Ammann and our customers have together developed solutions to further limit dust. We focus on dust reduction points for further improvement. Taking measures at the cold feeder, load-out, skip hood, overflow silo, filler loading area, screen, belts and transfer points makes a big difference. That’s in addition to the efforts provided through the baghouse.

To summarise the current state of emissions, I would say the main focus is on trimming CO2 , VOCs and NOx in the combustion process and on reducing the residual dust content after the baghouse. There are also markets in which, for example, the integration of pre-dosing into the dedusting process is also being promoted.

Are local governmental requirements becoming stricter in general? We discussed CO2 , sound and dust emissions, but what about odour – particularly given that the plants are increasingly placed in residential or commercial areas?

Yes, the requirements are becoming stricter – but they are extremely different from one country to the next. We are eager to comply with all the regulations because it’s the law and because we want to be good neighbours, too. That means a lot more than shrinking carbon and VOC emissions. It also includes muffling sound, which we just discussed, as well as dust and odour. Bitumen fumes are the primary source of odour.

Ammann offers different solutions to contain the fumes and the odour that can result. As with dust, we have reduction points – in this case the bitumen tanks, the skip and load-out levels and the stack. There is a great deal of talk about alternative energy sources, including biofuels. But some mix producers who are contemplating a plant purchase might be hesitant to commit to such fuels, as they are somewhat unproven and their availability might not be as consistent as traditional sources.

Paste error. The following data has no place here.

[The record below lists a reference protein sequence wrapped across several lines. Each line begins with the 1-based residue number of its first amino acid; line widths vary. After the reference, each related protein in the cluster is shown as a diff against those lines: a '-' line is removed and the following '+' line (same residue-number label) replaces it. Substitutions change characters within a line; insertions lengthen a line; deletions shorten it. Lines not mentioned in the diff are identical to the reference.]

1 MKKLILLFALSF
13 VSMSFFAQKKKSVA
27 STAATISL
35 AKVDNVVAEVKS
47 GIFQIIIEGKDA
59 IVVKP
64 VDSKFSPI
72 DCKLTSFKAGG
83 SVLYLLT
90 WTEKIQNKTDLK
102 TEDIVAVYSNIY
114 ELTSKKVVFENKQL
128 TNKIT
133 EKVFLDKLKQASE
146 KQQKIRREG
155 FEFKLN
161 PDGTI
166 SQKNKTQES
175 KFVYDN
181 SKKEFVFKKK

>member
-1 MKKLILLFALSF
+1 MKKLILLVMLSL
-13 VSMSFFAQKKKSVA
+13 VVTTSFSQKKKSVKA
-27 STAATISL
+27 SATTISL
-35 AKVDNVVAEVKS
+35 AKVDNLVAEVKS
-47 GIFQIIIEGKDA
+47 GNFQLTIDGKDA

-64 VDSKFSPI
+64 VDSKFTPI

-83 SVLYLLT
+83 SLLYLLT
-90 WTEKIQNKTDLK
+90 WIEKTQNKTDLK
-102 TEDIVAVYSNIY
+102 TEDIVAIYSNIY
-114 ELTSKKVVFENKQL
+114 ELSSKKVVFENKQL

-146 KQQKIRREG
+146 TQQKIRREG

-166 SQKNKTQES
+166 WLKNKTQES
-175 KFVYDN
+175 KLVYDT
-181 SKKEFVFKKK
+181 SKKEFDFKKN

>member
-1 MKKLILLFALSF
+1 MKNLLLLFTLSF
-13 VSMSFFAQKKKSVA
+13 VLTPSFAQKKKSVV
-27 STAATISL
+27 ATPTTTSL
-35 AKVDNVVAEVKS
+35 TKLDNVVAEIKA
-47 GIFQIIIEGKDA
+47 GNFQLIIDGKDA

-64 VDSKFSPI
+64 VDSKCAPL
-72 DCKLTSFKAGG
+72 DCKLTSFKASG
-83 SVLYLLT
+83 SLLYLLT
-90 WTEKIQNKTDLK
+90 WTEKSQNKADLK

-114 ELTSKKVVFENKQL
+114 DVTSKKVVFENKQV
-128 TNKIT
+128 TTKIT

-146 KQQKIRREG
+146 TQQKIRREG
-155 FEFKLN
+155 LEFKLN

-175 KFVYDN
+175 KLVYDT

Ammann biofuel burners can also utilise more traditional fuels such as natural gas, LPG, light and heavy oil and kerosene. This alleviates the concerns of customers who are hesitant to rely solely on newer fuels. The use of these new fuels is another meaningful win on the green front. We are taking renewable energy sources or, in some cases, converting a waste product into fuel. This conserves natural resources and puts less pressure on landfills.

On the renewable front, we are very high on the wood dust burner. The burner transforms wood dust, a material that is available from local sources, into a renewable fuel. What makes this dust burner even more exceptional is its carbon neutrality. The carbon dioxide released when burning wood is offset by the fact the tree consumed that amount of carbon dioxide during its life. Therefore, this part of the emissions is carbon-neutral. The burner has proven effective and is utilised on a number of Ammann Asphalt Mixing Plants. It can be retrofitted on existing plants as well.